Lawmakers push to close highway tolls
MERRIMACK – The town might finally have the leverage it has long sought to get rid of the tolls motorists pay at three turnpike exits in town, two state lawmakers who represent the town said Thursday.
That leverage: to withhold town support for the long-delayed Circumferential Highway unless the tollbooths are removed.
“Merrimack is being asked to fund (through tolls) a road to relieve congestion in Nashua,” said Rep. Bob L’Heureux, R-Merrimack.
He suggested that the town make its support for the highway contingent on the state removing tolls at Exits 10, 11 and 12 and not placing a tollbooth on the new road.
“If you think there shouldn’t be tolls here, maybe this project is the only leverage we’re going to have,” said Rep. Chris Christensen, R-Merrimack.
L’Heureux and Christensen pitched the idea during a public hearing on the highway, which has gone several rounds through the revolving door of the list of highway priorities in New Hampshire.
The highway is again on the state’s list for funding in 2014. Because the idea was first proposed decades ago, the Nashua Regional Planning Commission is holding a series of public hearings to see if Nashua, Merrimack, Hudson and Litchfield still support the highway, or another transportation alternative.
Plans are to create a new Exit 9 off the F.E. Everett Turnpike, add a bridge over the Merrimack River and connect to Route 3A in Litchfield and eventually to Routes 102 and 111 in Hudson. The highway would be intended to alleviate traffic in Hudson and Nashua and lessen the number of cars using the Taylor Falls Bridge between the two.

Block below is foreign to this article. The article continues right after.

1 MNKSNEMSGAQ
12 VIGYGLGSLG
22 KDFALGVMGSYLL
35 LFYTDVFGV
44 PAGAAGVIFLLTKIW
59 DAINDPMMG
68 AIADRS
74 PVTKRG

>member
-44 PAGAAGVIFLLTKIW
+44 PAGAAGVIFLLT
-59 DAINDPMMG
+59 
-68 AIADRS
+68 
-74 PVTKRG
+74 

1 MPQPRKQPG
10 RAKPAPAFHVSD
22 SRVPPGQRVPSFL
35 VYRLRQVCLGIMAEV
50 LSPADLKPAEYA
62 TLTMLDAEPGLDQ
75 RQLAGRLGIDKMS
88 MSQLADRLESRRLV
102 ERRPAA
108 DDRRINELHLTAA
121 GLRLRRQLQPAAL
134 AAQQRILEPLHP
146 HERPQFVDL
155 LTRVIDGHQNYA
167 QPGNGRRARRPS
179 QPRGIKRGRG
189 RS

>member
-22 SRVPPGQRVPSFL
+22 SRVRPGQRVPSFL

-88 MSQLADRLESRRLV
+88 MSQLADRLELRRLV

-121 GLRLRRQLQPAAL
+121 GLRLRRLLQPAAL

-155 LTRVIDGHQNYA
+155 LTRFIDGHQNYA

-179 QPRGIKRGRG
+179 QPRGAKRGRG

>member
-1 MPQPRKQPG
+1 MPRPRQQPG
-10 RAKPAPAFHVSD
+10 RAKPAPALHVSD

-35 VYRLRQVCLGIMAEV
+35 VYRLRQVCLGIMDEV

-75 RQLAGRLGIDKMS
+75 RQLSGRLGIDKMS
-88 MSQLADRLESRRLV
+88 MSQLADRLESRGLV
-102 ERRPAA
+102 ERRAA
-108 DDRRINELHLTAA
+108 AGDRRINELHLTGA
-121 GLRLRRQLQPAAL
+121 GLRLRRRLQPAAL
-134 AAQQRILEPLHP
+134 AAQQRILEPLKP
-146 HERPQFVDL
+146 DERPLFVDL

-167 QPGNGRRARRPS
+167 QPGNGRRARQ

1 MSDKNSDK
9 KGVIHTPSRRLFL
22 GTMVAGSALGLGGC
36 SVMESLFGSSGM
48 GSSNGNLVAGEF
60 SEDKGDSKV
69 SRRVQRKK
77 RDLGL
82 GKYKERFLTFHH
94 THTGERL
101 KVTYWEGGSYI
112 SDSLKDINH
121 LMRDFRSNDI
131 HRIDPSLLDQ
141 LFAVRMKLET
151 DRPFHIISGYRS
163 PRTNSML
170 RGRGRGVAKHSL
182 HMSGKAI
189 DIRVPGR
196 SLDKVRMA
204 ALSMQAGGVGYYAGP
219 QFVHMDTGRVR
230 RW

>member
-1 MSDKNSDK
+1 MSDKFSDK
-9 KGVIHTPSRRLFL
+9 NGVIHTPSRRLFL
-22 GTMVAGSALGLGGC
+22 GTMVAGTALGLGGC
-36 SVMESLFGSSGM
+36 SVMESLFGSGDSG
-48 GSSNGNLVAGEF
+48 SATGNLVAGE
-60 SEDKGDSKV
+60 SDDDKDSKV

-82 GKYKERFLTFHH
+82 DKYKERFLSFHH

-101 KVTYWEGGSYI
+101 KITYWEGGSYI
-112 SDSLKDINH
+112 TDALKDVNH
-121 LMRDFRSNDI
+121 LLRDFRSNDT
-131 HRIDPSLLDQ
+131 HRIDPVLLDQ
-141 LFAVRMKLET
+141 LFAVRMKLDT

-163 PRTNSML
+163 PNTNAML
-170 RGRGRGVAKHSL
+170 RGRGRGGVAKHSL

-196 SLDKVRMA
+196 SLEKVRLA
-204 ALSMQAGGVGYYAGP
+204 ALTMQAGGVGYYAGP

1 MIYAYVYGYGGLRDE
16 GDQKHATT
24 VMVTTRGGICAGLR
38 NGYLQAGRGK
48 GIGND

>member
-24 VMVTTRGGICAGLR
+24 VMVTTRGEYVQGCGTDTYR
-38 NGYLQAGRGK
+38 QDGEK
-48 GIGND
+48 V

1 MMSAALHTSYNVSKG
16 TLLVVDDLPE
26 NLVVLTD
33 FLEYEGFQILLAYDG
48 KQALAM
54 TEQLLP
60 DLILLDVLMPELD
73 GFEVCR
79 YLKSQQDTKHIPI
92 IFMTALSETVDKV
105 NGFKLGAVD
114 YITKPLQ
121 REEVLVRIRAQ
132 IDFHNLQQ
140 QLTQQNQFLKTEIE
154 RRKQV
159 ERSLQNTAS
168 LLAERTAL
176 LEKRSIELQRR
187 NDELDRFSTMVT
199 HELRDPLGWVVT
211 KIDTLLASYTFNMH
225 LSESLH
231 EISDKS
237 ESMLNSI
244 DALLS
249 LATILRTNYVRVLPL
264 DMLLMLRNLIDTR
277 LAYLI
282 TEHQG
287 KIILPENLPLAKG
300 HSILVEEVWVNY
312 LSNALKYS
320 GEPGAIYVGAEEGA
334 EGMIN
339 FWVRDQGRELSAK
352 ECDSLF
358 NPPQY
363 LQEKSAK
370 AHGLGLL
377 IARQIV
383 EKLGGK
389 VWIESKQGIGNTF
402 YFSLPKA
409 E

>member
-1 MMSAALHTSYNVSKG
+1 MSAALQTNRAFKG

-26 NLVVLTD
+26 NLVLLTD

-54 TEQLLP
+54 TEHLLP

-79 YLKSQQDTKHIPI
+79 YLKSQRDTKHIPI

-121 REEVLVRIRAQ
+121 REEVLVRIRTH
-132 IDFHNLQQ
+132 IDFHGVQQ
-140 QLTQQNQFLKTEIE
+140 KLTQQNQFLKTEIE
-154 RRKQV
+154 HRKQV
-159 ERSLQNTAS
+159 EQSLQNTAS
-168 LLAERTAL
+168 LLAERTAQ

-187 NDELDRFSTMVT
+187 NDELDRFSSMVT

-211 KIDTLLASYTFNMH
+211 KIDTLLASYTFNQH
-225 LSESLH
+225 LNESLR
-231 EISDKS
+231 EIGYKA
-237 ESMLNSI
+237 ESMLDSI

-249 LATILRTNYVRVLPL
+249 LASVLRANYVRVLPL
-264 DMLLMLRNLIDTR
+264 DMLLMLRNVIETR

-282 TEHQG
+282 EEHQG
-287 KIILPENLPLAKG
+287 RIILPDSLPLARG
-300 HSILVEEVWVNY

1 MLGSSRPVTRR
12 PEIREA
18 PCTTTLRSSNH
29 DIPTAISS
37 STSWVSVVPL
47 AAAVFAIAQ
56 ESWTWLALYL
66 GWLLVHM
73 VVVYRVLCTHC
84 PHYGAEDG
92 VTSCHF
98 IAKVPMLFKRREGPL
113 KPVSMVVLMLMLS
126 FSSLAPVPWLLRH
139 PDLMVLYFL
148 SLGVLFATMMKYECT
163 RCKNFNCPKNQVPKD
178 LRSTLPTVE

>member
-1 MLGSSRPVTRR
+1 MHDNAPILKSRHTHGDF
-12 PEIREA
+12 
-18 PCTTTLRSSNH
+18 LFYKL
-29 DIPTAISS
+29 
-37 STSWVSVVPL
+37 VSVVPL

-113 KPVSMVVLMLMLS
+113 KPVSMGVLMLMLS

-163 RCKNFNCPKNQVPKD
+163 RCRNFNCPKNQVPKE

The plan would increase traffic on the Daniel Webster Highway in Merrimack and provide a more direct link between the town and communities to the east.
The hearing was held jointly by the Planning Board and Board of Selectmen. Each board voted to discuss the highway at a meeting in early January.Andrew Singelakis, the NRPC’s executive director, said his agency is hoping to garner comments by Jan. 31, 2004.
Singelakis presented information about the problem-plagued highway – which originally was to create a loop extending from the turnpike’s Exit 2 through Hudson and Litchfield and connecting with a proposed Exit 9 in Merrimack.
But environmental concerns nixed the southern part of the plan. The estimated cost for the bridge and connection from Route 111 north to the turnpike is $168 million, Singelakis said.
“We need to find where the communities are on the project,” he said.
Based on comments at the public hearing, opinions in Merrimack are mixed.
“I have a problem with a regional project that solves Nashua problems and makes problems for everybody else,” said Carol Morrison, a Planning Board member.
Fellow board member John Segedy said increasing traffic on the Daniel Webster Highway in town, which the highway would do, isn’t necessarily a bad thing.
“Right now, if you want to head east on 111, it’s horrendous getting there from here,” Segedy said.
“Increases (in traffic) isn’t always bad, because increases can make some of our businesses more viable and improve our tax base,” he said.
Segedy and a number of people who spoke at the hearing said it would be better if the highway tied to the existing Exit 10 instead of creating a new Exit 9.
“The farther north it gets, the more it does for the convenience of Merrimack residents,” he said. “We do have the possibility right now of a huge commercial development right near the turnpike exit.”
Nashua developer Thomas Monahan is in preliminary discussions with Merrimack about a zoning change that could open the way for a mall or large retail complex at Exit 10.
Some speakers questioned if the proposed Circumferential Highway corridor would do much good for Merrimack at all.
“Let Nashua worry about it’s own problems. Let’s get something for Merrimack this time,” said resident Tony Lajewski, who also favored tying a road to Exit 10.
Another resident, Dennis King, applauded the idea to hang the town’s support for the highway on eliminating tolls.
Addressing non-Merrimack residents, King said, “You don’t know what it feels like every time you go out and somebody has their hand out taking money from your pocket.”
He also said traffic congestion isn’t limited to Nashua and Hudson.
“The D.W. Highway at 5 o’clock is a disaster too,” King said.